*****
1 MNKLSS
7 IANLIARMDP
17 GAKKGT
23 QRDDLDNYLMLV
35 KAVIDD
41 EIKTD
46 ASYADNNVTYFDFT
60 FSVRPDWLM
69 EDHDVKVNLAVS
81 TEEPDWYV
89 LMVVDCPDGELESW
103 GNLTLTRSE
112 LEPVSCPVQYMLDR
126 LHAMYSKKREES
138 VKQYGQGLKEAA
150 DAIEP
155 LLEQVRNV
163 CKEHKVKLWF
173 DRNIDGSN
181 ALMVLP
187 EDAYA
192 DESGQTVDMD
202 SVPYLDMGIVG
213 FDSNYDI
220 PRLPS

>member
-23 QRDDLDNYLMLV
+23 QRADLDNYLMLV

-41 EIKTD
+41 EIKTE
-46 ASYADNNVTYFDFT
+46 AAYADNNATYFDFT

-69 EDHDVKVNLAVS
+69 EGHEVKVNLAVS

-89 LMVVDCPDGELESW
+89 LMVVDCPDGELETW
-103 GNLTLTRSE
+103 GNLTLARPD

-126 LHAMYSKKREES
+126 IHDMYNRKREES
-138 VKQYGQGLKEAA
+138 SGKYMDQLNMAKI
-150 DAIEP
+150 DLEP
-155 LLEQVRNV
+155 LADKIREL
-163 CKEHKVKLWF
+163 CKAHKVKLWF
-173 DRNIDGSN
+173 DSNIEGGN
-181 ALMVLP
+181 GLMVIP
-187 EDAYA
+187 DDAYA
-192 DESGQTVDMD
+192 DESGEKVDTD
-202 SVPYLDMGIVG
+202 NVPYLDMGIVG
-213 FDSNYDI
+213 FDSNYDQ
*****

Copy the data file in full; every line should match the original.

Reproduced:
1 MNKLSS
7 IANLIARMDP
17 GAKKGT
23 QRDDLDNYLMLV
35 KAVIDD
41 EIKTD
46 ASYADNNVTYFDFT
60 FSVRPDWLM
69 EDHDVKVNLAVS
81 TEEPDWYV
89 LMVVDCPDGELESW
103 GNLTLTRSE
112 LEPVSCPVQYMLDR
126 LHAMYSKKREES
138 VKQYGQGLKEAA
150 DAIEP
155 LLEQVRNV
163 CKEHKVKLWF
173 DRNIDGSN
181 ALMVLP
187 EDAYA
192 DESGQTVDMD
202 SVPYLDMGIVG
213 FDSNYDI
220 PRLPS

>member
-23 QRDDLDNYLMLV
+23 QRADLDNYLMLV

-41 EIKTD
+41 EIKTE
-46 ASYADNNVTYFDFT
+46 AAYADNNATYFDFT

-69 EDHDVKVNLAVS
+69 EGHEVKVNLAVS

-89 LMVVDCPDGELESW
+89 LMVVDCPDGELETW
-103 GNLTLTRSE
+103 GNLTLARPD

-126 LHAMYSKKREES
+126 IHDMYNRKREES
-138 VKQYGQGLKEAA
+138 SGKYMDQLNMAKI
-150 DAIEP
+150 DLEP
-155 LLEQVRNV
+155 LADKIREL
-163 CKEHKVKLWF
+163 CKAHKVKLWF
-173 DRNIDGSN
+173 DSNIEGGN
-181 ALMVLP
+181 GLMVIP
-187 EDAYA
+187 DDAYA
-192 DESGQTVDMD
+192 DESGEKVDTD
-202 SVPYLDMGIVG
+202 NVPYLDMGIVG
-213 FDSNYDI
+213 FDSNYDQ